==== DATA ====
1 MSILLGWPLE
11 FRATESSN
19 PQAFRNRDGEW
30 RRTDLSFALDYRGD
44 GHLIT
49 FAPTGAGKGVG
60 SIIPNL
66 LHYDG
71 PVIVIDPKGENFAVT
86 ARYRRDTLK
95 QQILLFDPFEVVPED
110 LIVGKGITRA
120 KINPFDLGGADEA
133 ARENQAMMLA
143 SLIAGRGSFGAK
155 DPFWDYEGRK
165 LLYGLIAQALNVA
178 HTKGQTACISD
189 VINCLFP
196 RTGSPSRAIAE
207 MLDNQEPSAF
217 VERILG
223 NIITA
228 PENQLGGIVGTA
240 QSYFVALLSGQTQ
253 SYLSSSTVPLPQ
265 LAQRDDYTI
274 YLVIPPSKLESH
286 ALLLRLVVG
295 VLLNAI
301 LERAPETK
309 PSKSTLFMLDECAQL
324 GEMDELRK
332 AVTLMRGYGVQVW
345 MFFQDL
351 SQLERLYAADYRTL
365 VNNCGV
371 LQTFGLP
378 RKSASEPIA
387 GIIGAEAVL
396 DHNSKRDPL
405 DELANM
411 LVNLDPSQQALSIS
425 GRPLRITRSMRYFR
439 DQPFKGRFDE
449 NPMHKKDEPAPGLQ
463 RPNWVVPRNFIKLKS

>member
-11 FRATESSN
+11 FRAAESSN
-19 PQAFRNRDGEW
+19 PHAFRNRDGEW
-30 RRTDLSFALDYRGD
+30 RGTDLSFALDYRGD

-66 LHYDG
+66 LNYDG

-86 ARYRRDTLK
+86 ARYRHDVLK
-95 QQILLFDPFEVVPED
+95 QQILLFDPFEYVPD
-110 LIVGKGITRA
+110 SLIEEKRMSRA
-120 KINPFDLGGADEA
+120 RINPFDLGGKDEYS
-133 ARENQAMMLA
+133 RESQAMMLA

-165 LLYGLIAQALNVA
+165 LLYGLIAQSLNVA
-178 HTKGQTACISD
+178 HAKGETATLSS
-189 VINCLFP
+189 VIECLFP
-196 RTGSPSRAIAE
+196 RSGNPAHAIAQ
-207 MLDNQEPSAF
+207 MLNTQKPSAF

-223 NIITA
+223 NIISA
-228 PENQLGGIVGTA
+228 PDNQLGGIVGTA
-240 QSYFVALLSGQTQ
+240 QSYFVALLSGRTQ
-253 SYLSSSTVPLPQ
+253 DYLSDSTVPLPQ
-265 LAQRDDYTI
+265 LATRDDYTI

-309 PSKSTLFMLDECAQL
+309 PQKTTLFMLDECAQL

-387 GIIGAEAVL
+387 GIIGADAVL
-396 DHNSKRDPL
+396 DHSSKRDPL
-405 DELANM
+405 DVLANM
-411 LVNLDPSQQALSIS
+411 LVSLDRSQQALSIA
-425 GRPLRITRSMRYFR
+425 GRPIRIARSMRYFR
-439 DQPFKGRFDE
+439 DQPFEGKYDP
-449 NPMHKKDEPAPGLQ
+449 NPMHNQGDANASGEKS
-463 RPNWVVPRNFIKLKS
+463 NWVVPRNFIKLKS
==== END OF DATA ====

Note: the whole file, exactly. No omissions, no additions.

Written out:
1 MSILLGWPLE
11 FRATESSN
19 PQAFRNRDGEW
30 RRTDLSFALDYRGD
44 GHLIT
49 FAPTGAGKGVG
60 SIIPNL
66 LHYDG
71 PVIVIDPKGENFAVT
86 ARYRRDTLK
95 QQILLFDPFEVVPED
110 LIVGKGITRA
120 KINPFDLGGADEA
133 ARENQAMMLA
143 SLIAGRGSFGAK
155 DPFWDYEGRK
165 LLYGLIAQALNVA
178 HTKGQTACISD
189 VINCLFP
196 RTGSPSRAIAE
207 MLDNQEPSAF
217 VERILG
223 NIITA
228 PENQLGGIVGTA
240 QSYFVALLSGQTQ
253 SYLSSSTVPLPQ
265 LAQRDDYTI
274 YLVIPPSKLESH
286 ALLLRLVVG
295 VLLNAI
301 LERAPETK
309 PSKSTLFMLDECAQL
324 GEMDELRK
332 AVTLMRGYGVQVW
345 MFFQDL
351 SQLERLYAADYRTL
365 VNNCGV
371 LQTFGLP
378 RKSASEPIA
387 GIIGAEAVL
396 DHNSKRDPL
405 DELANM
411 LVNLDPSQQALSIS
425 GRPLRITRSMRYFR
439 DQPFKGRFDE
449 NPMHKKDEPAPGLQ
463 RPNWVVPRNFIKLKS

>member
-11 FRATESSN
+11 FRAAESSN
-19 PQAFRNRDGEW
+19 PHAFRNRDGEW
-30 RRTDLSFALDYRGD
+30 RGTDLSFALDYRGD

-66 LHYDG
+66 LNYDG

-86 ARYRRDTLK
+86 ARYRHDVLK
-95 QQILLFDPFEVVPED
+95 QQILLFDPFEYVPD
-110 LIVGKGITRA
+110 SLIEEKRMSRA
-120 KINPFDLGGADEA
+120 RINPFDLGGKDEYS
-133 ARENQAMMLA
+133 RESQAMMLA

-165 LLYGLIAQALNVA
+165 LLYGLIAQSLNVA
-178 HTKGQTACISD
+178 HAKGETATLSS
-189 VINCLFP
+189 VIECLFP
-196 RTGSPSRAIAE
+196 RSGNPAHAIAQ
-207 MLDNQEPSAF
+207 MLNTQKPSAF

-223 NIITA
+223 NIISA
-228 PENQLGGIVGTA
+228 PDNQLGGIVGTA
-240 QSYFVALLSGQTQ
+240 QSYFVALLSGRTQ
-253 SYLSSSTVPLPQ
+253 DYLSDSTVPLPQ
-265 LAQRDDYTI
+265 LATRDDYTI

-309 PSKSTLFMLDECAQL
+309 PQKTTLFMLDECAQL

-387 GIIGAEAVL
+387 GIIGADAVL
-396 DHNSKRDPL
+396 DHSSKRDPL
-405 DELANM
+405 DVLANM
-411 LVNLDPSQQALSIS
+411 LVSLDRSQQALSIA
-425 GRPLRITRSMRYFR
+425 GRPIRIARSMRYFR
-439 DQPFKGRFDE
+439 DQPFEGKYDP
-449 NPMHKKDEPAPGLQ
+449 NPMHNQGDANASGEKS
-463 RPNWVVPRNFIKLKS
+463 NWVVPRNFIKLKS